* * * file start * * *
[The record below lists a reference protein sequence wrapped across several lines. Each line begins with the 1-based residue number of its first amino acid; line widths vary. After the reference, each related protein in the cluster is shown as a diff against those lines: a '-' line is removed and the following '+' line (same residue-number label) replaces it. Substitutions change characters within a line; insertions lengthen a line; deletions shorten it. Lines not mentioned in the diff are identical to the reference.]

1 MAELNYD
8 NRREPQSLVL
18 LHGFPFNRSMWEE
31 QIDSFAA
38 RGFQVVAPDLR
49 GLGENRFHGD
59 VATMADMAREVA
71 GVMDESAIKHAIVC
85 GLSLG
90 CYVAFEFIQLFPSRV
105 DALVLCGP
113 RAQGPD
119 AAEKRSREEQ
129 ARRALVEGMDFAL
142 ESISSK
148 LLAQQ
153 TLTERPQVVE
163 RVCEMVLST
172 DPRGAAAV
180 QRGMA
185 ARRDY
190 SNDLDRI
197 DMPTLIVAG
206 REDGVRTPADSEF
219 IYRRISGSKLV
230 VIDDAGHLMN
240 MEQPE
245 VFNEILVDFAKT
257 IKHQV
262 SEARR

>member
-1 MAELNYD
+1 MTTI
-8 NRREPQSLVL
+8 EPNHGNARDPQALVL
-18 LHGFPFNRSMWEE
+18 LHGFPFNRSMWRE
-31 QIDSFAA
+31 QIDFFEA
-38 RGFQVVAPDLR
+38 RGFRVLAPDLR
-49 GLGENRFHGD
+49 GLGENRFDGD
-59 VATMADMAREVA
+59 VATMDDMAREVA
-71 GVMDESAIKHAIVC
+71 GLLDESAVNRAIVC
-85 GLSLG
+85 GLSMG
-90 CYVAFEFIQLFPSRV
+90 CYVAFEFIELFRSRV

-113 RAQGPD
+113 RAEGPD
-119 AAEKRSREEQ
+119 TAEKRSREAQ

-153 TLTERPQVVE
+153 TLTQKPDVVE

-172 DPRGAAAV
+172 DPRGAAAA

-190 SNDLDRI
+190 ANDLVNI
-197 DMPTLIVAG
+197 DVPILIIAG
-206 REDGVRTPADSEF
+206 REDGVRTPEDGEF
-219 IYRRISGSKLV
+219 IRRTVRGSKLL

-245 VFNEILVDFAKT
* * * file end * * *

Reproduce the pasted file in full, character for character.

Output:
[The record below lists a reference protein sequence wrapped across several lines. Each line begins with the 1-based residue number of its first amino acid; line widths vary. After the reference, each related protein in the cluster is shown as a diff against those lines: a '-' line is removed and the following '+' line (same residue-number label) replaces it. Substitutions change characters within a line; insertions lengthen a line; deletions shorten it. Lines not mentioned in the diff are identical to the reference.]

1 MAELNYD
8 NRREPQSLVL
18 LHGFPFNRSMWEE
31 QIDSFAA
38 RGFQVVAPDLR
49 GLGENRFHGD
59 VATMADMAREVA
71 GVMDESAIKHAIVC
85 GLSLG
90 CYVAFEFIQLFPSRV
105 DALVLCGP
113 RAQGPD
119 AAEKRSREEQ
129 ARRALVEGMDFAL
142 ESISSK
148 LLAQQ
153 TLTERPQVVE
163 RVCEMVLST
172 DPRGAAAV
180 QRGMA
185 ARRDY
190 SNDLDRI
197 DMPTLIVAG
206 REDGVRTPADSEF
219 IYRRISGSKLV
230 VIDDAGHLMN
240 MEQPE
245 VFNEILVDFAKT
257 IKHQV
262 SEARR

>member
-1 MAELNYD
+1 MTTI
-8 NRREPQSLVL
+8 EPNHGNARDPQALVL
-18 LHGFPFNRSMWEE
+18 LHGFPFNRSMWRE
-31 QIDSFAA
+31 QIDFFEA
-38 RGFQVVAPDLR
+38 RGFRVLAPDLR
-49 GLGENRFHGD
+49 GLGENRFDGD
-59 VATMADMAREVA
+59 VATMDDMAREVA
-71 GVMDESAIKHAIVC
+71 GLLDESAVNRAIVC
-85 GLSLG
+85 GLSMG
-90 CYVAFEFIQLFPSRV
+90 CYVAFEFIELFRSRV

-113 RAQGPD
+113 RAEGPD
-119 AAEKRSREEQ
+119 TAEKRSREAQ

-153 TLTERPQVVE
+153 TLTQKPDVVE

-172 DPRGAAAV
+172 DPRGAAAA

-190 SNDLDRI
+190 ANDLVNI
-197 DMPTLIVAG
+197 DVPILIIAG
-206 REDGVRTPADSEF
+206 REDGVRTPEDGEF
-219 IYRRISGSKLV
+219 IRRTVRGSKLL

-245 VFNEILVDFAKT